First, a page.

Oprah's show investigated for indecency

The crackdown on smut on America's airwaves has entered new and surprising territory following reports that less than open-minded federal regulators have turned their attention to an unexpected target - the perennially popular Oprah Winfrey Show.

The crackdown on smut on America's airwaves has entered new and surprising territory following reports that less than open-minded federal regulators have turned their attention to an unexpected target - the perennially popular Oprah Winfrey Show.

On a rampage since Janet Jackson let a breast slip from her costume during the mid-game music show at the 1 February Super Bowl, the Federal Communications Commission (FCC) has acknowledged that it is looking into complaints that Winfrey may have crossed the decency line in at least one of her shows. Winfrey has Howard Stern, America's favourite radio shock-jock, to blame for her troubles. Stern has himself been the target of relentless pressure from Washington to tone down his broadcasts and recently struck back by suggesting to his listeners that Winfrey was surely a worse offender.

"If they fine me, they gotta fine Oprah - the darling of the world," Stern told his listeners two weeks ago. The DJ directed them to his website where he provided a transcript of a Winfrey broadcast about teenage sex and included instructions how they could file a complaint with the FCC. Sources at the FCC confirmed that the agency had received about 700 complaints about Winfrey. While most of them might have been spurred by Stern, apparently they have been enough to prompt a formal investigation.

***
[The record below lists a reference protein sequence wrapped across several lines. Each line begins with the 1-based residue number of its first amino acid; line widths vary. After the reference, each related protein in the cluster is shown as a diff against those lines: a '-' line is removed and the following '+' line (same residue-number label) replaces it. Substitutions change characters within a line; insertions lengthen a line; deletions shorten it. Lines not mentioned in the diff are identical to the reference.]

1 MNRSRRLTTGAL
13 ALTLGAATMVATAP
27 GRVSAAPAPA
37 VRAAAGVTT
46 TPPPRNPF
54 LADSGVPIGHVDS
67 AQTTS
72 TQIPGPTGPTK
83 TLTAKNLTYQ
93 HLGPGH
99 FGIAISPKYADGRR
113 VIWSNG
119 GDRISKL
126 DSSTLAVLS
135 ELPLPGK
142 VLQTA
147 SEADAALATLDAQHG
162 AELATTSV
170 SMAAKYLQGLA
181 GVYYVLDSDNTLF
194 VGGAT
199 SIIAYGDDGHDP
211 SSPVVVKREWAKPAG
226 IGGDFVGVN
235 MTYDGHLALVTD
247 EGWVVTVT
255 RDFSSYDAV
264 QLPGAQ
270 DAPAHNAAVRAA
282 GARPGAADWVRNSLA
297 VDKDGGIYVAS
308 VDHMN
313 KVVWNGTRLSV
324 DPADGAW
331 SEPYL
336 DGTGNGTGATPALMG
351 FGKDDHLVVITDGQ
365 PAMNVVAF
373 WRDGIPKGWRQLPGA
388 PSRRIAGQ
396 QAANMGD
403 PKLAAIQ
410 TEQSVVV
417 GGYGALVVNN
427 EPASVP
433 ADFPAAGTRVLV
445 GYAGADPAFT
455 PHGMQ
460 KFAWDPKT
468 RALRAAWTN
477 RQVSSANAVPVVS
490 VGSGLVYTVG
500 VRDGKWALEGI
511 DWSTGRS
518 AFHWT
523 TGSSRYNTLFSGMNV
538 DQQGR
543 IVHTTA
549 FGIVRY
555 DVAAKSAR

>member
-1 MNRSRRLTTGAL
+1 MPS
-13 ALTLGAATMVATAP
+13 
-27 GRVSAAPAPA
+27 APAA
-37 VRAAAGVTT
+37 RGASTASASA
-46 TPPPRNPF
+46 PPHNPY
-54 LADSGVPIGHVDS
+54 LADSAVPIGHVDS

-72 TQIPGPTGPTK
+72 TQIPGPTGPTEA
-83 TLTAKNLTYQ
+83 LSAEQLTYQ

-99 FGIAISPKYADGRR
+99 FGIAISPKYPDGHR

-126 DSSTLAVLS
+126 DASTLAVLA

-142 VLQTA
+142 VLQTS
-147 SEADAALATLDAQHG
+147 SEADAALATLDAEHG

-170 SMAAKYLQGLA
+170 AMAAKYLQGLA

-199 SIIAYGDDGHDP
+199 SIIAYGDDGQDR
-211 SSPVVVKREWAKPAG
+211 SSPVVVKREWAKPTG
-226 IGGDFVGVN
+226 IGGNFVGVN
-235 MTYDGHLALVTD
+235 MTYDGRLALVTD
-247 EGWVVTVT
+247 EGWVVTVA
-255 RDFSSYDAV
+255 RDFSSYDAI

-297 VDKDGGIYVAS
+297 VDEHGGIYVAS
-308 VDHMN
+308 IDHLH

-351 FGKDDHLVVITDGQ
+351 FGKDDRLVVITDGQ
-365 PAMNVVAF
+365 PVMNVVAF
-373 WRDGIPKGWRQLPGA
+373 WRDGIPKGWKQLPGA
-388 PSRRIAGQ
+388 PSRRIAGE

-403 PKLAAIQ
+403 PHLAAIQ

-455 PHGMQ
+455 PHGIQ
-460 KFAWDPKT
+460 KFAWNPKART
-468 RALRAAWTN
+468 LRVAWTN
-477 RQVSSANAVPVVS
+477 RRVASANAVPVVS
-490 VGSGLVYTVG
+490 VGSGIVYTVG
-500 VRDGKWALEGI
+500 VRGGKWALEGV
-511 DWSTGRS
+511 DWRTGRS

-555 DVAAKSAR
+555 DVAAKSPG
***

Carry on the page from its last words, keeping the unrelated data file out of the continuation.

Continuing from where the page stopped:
So far, Stern has been able to cling on to his perch, offering a mix of music and sometimes immodest chit-chat every morning on the New York radio station K-Rock, owned by Infinity Broadcasting. Infinity has already been fined for some of what he has told his listeners. But another broadcasting chain, Clearchannel, dropped him from many of its stations last month.

If Stern is trying to make a monkey of the government, he scored points on Thursday. Fans were appalled when they tuned into K-Rock only to hear a recorded statement from its management saying that it had succumbed to government pressure and removed the DJ from the air indefinitely. For an hour, two other DJs played middle-brow music and told listeners they were offering "fun without the filth". The worst nightmare of Stern's devoted followers seemed to have come to pass. However, they had not checked the date on their calendars - 1 April. Stern re-emerged to tell them they had been fooled.

It was a stunt with a serious message, however, as the pressure from regulators on broadcasters gets more intense with every passing day. On Wednesday, the FCC separately announced that it was also zeroing in on America's crop of day-time soap operas to determine whether they also were getting a little too steamy.

FCC officials reminded reporters that television broadcasters are barred from showing programmes between 6am and 10pm that in any way display "sexual or excretory functions".

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